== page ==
There are many potential reasons for a company to discriminate based upon your country.
Taxes can get very complex, very quickly. Even if your country allows you to take on all of the tax responsibilities, which is relatively uncommon, the company will have to spend money even getting an expert on your country's laws to confirm this. Otherwise, the company will have to comply with tax laws of the US, the state the company is in, and your country. In some cases, it might even cost the company more money to comply with the tax laws of your parent country than your salary. It is not even that uncommon for smaller US companies hiring remote workers that must be based out of only one state, because it is costly to even comply with multiple US state tax and benefit rules.
This also raises issues with tax incentives that might be offered by the either the US federal or state governments. Some locations might provide tax breaks for employing local citizens.
Labor laws vary even between different states, and vary drastically between different countries. There is a lot of cost involved with even identifying all of company's responsibilities to you—let alone complying with all of the applicable labor laws. How many days off a year do I have to give you? If you have a child, do I lose you as an employee for 6 months, but still have to pay you? What am I allowed to do with your employee data, and how am I required to store it?
Technology & Export Laws
There are laws that restrict the flow of technology from the US. Take for example, encryption export laws—although these have been greatly relaxed in recent years, there are still restrictions on what encryption algorithms are allowed to be used in products sold to a non-US country. This also leaves the potential for gray areas—it can be difficult to determine the legality of having someone who lives in country A working on technology X. In some cases, this could either be very expensive to figure out & keep track of, or the law might be ambiguous enough that it is easier to simply not have to worry about this becoming an issue at all.
Intellectual Property Concerns
Countries tend to have different laws dealing with IP, and some countries are known to ignore IP claims of other countries if doing so has the potential to benefit them (as an example, look at claims of IP theft in China for the last few years). It is potentially easier to protect your company's IP if both you and your employees are following the same rules. Also, if an employee steals a company's IP in the US, there is a clear path for the company to take legal action against that employee.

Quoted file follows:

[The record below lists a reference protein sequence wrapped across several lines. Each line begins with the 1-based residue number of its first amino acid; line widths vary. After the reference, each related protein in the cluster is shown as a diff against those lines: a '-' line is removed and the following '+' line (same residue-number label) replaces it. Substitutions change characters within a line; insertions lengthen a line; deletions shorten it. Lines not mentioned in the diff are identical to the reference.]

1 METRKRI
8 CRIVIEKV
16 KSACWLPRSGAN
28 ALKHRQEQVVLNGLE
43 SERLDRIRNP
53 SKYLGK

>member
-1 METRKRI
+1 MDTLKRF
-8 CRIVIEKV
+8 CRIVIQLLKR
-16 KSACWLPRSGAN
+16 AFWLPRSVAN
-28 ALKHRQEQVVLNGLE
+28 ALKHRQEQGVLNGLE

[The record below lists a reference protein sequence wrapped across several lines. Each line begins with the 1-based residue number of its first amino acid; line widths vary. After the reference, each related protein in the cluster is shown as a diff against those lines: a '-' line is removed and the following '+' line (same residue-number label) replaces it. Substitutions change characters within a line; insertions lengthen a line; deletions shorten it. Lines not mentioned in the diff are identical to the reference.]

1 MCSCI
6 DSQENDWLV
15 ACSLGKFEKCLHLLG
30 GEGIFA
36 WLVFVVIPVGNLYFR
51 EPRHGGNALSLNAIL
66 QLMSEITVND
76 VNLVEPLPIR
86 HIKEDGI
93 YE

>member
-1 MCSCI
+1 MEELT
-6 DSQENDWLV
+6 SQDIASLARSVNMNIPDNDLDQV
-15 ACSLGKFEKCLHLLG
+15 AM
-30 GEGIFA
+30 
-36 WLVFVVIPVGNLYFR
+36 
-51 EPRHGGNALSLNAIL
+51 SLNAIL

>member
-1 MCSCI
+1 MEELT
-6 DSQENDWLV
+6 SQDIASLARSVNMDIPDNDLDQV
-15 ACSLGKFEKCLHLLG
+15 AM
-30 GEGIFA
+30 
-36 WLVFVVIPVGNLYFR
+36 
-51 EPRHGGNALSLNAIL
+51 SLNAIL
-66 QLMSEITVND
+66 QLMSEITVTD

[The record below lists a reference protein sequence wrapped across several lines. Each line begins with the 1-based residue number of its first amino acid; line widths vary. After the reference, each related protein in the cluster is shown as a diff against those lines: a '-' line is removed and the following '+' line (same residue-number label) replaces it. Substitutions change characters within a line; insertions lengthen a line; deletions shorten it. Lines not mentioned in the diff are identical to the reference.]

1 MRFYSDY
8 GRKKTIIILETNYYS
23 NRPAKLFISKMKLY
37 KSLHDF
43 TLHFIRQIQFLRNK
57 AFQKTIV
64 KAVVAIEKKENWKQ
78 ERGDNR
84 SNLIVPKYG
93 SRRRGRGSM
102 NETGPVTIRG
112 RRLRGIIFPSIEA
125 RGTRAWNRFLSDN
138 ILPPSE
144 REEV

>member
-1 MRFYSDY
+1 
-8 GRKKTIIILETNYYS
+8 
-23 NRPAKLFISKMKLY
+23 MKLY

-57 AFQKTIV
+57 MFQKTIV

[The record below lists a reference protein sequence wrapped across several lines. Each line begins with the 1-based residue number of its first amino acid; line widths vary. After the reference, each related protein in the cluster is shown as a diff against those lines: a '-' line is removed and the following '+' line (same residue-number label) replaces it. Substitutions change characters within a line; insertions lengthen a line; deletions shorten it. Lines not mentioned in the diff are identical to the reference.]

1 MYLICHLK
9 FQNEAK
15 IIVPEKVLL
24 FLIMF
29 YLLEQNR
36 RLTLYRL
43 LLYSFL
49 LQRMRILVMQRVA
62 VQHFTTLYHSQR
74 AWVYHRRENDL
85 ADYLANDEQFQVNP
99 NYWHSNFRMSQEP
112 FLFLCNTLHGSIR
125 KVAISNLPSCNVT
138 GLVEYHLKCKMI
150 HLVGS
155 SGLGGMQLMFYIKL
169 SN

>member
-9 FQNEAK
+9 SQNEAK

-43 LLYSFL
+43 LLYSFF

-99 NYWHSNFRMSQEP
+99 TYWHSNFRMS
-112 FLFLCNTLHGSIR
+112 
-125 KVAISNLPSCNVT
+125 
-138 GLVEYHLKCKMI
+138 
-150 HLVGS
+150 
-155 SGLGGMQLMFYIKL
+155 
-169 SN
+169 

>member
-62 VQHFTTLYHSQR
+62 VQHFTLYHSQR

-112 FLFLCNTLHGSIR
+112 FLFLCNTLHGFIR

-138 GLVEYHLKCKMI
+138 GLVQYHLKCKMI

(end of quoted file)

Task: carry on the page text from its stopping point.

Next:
Due to how many jobs have left the US to go overseas, it can be useful for marketing if companies are able to say that their products are fully made in the US, or that they only employ US citizens.
Within the US, there are multiple levels of government, all of which have their own rules on who they allow to bid on and win contracts for government work. Government work is usually one of the most stable, and sometimes the most lucrative, sources of revenue for a lot of these companies. For example, if your US company has foreign-based employees, and is fulfilling a contract for the US Department of Defense, your US-based employees might not even be able to talk to non-US-based employees without extensively documenting every time they have a conversation. There might also be state or lower governments who require or give preference to companies who are employing people who work in their districts (in an attempt to keep taxes and jobs as local as possible).
Companies will generally want to vet that you are who you say you are, that you are not a criminal, and that you do not partake in illicit drugs. They will usually already have a partnership or contract with a company who can perform background checks on you. In the US, it is not uncommon for even retail style jobs to require you to undergo a background check and drug screening. If you are not US-based, the company might not be able to get a reliable, accurate background check done, or might not want to spend the time and money it will cost to find a company in your location to complete it.
This also concerns cyber security. Depending upon the security controls for a given company, they might not feel comfortable allowing VPN access to their internal network from a foreign country, or they might not want to face increased risk of the data you might have stored becoming compromised.
The US is a large country, and has a lot of highly skilled individuals. There are not too many remote jobs where it would not be possible to find a US worker who is able to complete that work. Given that it almost always possible to find a US-based worker to fulfill a role, and all of the potential pitfalls listed above when hiring a foreign worker, it makes sense that non-international US-based companies would primarily hire US-based workers.